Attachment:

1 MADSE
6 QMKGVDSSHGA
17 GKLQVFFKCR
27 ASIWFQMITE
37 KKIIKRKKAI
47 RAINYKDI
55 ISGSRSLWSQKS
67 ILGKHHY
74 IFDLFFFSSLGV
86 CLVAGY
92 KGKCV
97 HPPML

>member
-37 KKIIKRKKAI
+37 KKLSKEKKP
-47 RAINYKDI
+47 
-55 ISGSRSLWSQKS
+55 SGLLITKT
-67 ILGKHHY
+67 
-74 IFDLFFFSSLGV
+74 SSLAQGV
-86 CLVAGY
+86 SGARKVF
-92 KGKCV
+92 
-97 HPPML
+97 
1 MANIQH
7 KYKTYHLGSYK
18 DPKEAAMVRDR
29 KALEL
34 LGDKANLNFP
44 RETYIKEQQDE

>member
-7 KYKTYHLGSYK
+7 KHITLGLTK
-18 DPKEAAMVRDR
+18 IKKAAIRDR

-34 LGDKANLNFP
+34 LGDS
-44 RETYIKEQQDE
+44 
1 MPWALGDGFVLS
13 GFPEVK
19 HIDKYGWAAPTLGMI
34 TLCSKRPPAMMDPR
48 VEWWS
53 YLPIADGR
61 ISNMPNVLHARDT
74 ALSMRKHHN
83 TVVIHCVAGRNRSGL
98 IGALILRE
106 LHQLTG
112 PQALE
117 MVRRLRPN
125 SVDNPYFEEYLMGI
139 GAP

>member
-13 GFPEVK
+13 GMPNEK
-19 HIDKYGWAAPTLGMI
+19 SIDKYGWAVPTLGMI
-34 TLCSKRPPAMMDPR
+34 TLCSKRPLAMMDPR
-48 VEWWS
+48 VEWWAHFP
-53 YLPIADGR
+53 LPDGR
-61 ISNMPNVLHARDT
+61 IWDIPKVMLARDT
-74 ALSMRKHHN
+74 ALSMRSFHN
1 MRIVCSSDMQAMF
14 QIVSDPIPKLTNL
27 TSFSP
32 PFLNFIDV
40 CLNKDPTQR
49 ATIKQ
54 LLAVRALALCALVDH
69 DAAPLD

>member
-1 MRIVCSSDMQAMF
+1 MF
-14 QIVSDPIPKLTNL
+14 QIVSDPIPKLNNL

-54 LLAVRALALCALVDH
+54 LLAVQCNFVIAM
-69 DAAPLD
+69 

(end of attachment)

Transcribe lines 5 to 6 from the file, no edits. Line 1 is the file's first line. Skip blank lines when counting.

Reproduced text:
37 KKIIKRKKAI
47 RAINYKDI